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question: re-learning finger picking technique.. no more nails!

Discussion in 'Technique [BG]' started by thehangingmist, Apr 26, 2010.

  1. i started learning classical and bass guitar around the same time 4 years back so i always played the bass with my nails. i dont play the classical guitar anymore and have cut off the nails and am now learning to play with the fingers!
    so after playing for last few weeks i have built a bit of callous around the tip part on my fingers but now i get this nail like sound which is inconsistent and trebely/bitey. when i play with the lower flat part i get this thuddy muddy tone which doesnt reall cut through. now when am playing something moderately fast i get a mixture of both the tones at random which doesnt sound any good either :atoz:
    so how do you play, with the tip part or the lower flat part? can you recommend any exercise now how to build the consistency and tone, besides playing a lot?
  2. stflbn


    May 10, 2007
    End of fingers, but keeping nails trimmed short enough that there is no pick attack sound. Tone knob is always wide open unless I specifically need tone roll-off for something involving the bridge pickup and burpiness, etc.
  3. do some people incorporate their nail occasionally too?
  4. I do a little bit, I keep my nails pretty short but by rolling my hand out a bit changing the attack angle I can get a little of the nail to bite for added zing. Being naturally left handed I spent a lot of time developing my right hand techniques, just slow deliberate work.
  5. Yes. For an example go back and rediscover some Duck Dunn.
  6. archer121


    Apr 12, 2009
    With my plucking hand, I play the strings between the tip and pad of my fingers and sort of draw them up and off the strings coming to rest on the next lower string or my thumb rather than picking or flicking them with my fingers. I've heard of people using their nails like picks before but haven't seen it, personally. Once you train yourself to play a certain way it can be rather difficult to retrain yourself to another technique but it can be done. Go back to the basics and think about your fingers and how they are contacting the strings and how you have to attack the strings to get the sound you want. Play a lot of chromatic scales up and down the neck while getting a feel for the new technique.
  7. queevil


    Aug 6, 2009
    When ever I have that problem I just bite the small piece of protruding nail off and then get back to playing. Yeah, it's a bit crude but I'm a lifelong nail biter anyway so it's not a big deal to me.
  8. so i should cut my nails as short as possible?
  9. stflbn


    May 10, 2007
    Mine are always just as short as I can keep them.
  10. Fergie Fulton

    Fergie Fulton

    Nov 22, 2008
    Retrovibe Artist rota
    I personally never advise using the nails to play bass. The strings thickness and therefore tension put un-necessary pressure on the nail bed.
    This constant pulling up of the nail away from the bed will in the end over time cause damage to the vessel structure and nerves under the nail. use finger picks if this is sound you like, that way the picks take the pressure.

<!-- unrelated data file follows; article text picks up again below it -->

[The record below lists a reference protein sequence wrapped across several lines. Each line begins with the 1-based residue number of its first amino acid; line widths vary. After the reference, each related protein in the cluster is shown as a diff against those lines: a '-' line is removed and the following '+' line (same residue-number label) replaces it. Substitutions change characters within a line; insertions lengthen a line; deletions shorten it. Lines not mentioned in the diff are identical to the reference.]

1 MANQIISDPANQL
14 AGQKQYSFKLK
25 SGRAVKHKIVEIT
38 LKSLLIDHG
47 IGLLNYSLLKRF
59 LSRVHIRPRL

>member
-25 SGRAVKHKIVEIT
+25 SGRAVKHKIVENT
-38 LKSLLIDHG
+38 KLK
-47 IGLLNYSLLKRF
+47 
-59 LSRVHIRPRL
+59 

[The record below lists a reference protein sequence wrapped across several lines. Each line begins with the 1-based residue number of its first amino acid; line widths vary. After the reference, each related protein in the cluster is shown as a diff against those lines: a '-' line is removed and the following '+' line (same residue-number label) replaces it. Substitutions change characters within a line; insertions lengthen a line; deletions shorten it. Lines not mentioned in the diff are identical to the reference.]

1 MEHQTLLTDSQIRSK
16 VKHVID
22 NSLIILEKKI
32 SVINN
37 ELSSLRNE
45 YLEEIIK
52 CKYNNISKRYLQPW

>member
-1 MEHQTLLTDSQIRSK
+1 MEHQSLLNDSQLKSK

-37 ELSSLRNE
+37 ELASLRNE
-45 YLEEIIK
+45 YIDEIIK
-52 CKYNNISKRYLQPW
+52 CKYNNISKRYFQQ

People sometimes varnish the nail of use super glues to make it harder. In this use it makes no difference the nail bed has not been affected in anyway, but the damage can no be caused by harder playing because the nails ability to sense the damage has be compromised.:)
  11. guroove


    Oct 13, 2009
    Buffalo, NY
    I try to keep my nails as short as possible, but different right hand techniques can introduce a little bit of nail into my sound. The problem with doing this is that the sound from index finger to middle finger is a little bit inconsistent. I have learned to play with one finger on the right hand for passages where I put my nails into the strings. I pretty much have to trim my nails every day, and definitely before gigs and recording.
  12. alright thanks
  13. Lo-E


    Dec 19, 2009
    Brooklyn, NY
    If your callouses are giving you too much of a bright, "nail like" sound, use hand lotion. It will soften the callouses, but will not compromise their strength (meaning you won't get blisters). It works. I learned that from the Rufus Reid method book - in which he's referring specifically to upright bassists - and have applied it to electric bass for years.

    I usually use the area between the very tip and the pad of my fingers, but I'll sometimes change the angle of attack to get just a little bit of nail in the mix for that extra 'click' sound. I keep my nails very short and try not to dig in too hard with my fingers. Sometimes I'll also use the backs of my nails, but that's more of a special effect than a regular technique.

    It's worth experimenting with alternate techniques to keep in your tool bag for various applications. Not to use all the time, but just to have other sounds you can use.
  14. so do some people play with finger pads and some with fingers tips?
  15. guroove


    Oct 13, 2009
    Buffalo, NY
    Sure, there are lots of different ways to strike a string and none of them are wrong. Another thing to consider is that everyone's fingers are shaped differently, and also different angles of approach will get different sounds because of where the end of the nail sits on their finger tips.

    As far as the use of nails goes, I'm pretty sure Jamerson had quite a bit of nail in his sound. He played with one finger too.

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